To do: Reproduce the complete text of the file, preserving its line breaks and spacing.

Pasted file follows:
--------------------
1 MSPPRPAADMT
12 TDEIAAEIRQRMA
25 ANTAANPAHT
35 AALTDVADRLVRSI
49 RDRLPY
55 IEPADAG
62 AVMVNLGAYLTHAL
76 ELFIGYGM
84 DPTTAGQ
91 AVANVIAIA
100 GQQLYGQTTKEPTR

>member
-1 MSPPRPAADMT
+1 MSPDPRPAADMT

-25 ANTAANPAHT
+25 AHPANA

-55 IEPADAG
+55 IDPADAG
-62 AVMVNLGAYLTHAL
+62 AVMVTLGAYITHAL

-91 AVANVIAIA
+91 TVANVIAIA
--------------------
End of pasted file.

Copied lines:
1 MSPPRPAADMT
12 TDEIAAEIRQRMA
25 ANTAANPAHT
35 AALTDVADRLVRSI
49 RDRLPY
55 IEPADAG
62 AVMVNLGAYLTHAL
76 ELFIGYGM
84 DPTTAGQ
91 AVANVIAIA
100 GQQLYGQTTKEPTR

>member
-1 MSPPRPAADMT
+1 MSPDPRPAADMT

-25 ANTAANPAHT
+25 AHPANA

-55 IEPADAG
+55 IDPADAG
-62 AVMVNLGAYLTHAL
+62 AVMVTLGAYITHAL

-91 AVANVIAIA
+91 TVANVIAIA